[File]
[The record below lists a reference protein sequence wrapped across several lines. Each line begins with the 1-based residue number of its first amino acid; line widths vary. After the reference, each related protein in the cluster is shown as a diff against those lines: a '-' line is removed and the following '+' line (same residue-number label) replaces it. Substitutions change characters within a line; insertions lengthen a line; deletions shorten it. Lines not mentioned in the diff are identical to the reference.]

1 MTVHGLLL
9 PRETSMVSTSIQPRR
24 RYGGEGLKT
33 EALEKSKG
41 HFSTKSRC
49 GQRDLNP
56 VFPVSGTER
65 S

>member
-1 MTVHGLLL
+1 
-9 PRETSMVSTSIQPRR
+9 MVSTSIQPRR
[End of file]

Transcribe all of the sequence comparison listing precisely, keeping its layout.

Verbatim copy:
[The record below lists a reference protein sequence wrapped across several lines. Each line begins with the 1-based residue number of its first amino acid; line widths vary. After the reference, each related protein in the cluster is shown as a diff against those lines: a '-' line is removed and the following '+' line (same residue-number label) replaces it. Substitutions change characters within a line; insertions lengthen a line; deletions shorten it. Lines not mentioned in the diff are identical to the reference.]

1 MTVHGLLL
9 PRETSMVSTSIQPRR
24 RYGGEGLKT
33 EALEKSKG
41 HFSTKSRC
49 GQRDLNP
56 VFPVSGTER
65 S

>member
-1 MTVHGLLL
+1 
-9 PRETSMVSTSIQPRR
+9 MVSTSIQPRR